Story/Art: Yu Ishihara
Translation/Adaptation: Athena and Alethea Nibley
What They Say
When a lone high school girl decided to hole up in her room with her trusty canine companion, she never could’ve dreamed they would become a pair of adventurers exploring everything post-apocalyptic Japan has to offer! Whether they’re enjoying a barbecue with Anubis or trying to survive a night in a haunted mansion, life after doomsday is one heck of a roller coaster―and this duo is strapped in for the ride!
Content: (please note that content portions of a review may contain spoilers):
Volume 3 of Doomsday With My Dog is very dog-focused. The aliens and tanuki make brief appearances, and we have the introduction of a red-haired angel and a philandering penguin. However, for the most part, these vignettes are all about dogs. Interestingly, the BL Collie doesn’t show up, but Husky is there once more to play the fool. Chapter 32 in particular introduces a bunch of dogs, all different breeds, and uses their varied personalities to turn a haunted mansion into a comedy. Of course, the breed whose quirks are the most studied/mocked is the Shiba Inu, with Haru and his two female admirers demonstrating the idiosyncrasies of the Shiba. The Anubis return, this time with the Bastet cat-people, and their joint barbecue turns into a humorous comparison between canine and feline types. There’s also a tribute to Laika, the dog sent into space by the Soviets in 1957. While the creator still uses a four-panel format, the amount of content presented in a slightly longer format seems to have increased.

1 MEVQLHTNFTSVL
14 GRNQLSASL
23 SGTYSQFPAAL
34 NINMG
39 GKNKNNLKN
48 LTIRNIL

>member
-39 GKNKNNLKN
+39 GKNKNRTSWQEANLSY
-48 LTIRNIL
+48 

Like Volumes 1 and 2, Volume 3 also has a bonus story at the end. But unlike the previous bonus stories, this one is less about Haru’s relationship with his master and more of a commentary about dogs and humans in general. While there are funny bits with Haru’s jealousy getting the better of him, the story is “heavy” by the creator’s own admission, so have the tissues ready when you read it.
Extras include translation notes and afterword.
This volume is less about the post-apocalyptic landscape and more of a sitcom about different dog breeds and personalities. If you like dogs, especially Shiba Inu, you’ll enjoy this exploration of their idiosyncrasies. But be warned… the bonus story is a real tear-jerker for dog lovers.
Content Grade: B+
Art Grade: A
Text/Translation Grade: B
Age Rating: 13+
Released By: Yen Press
Release Date: August 29th, 2023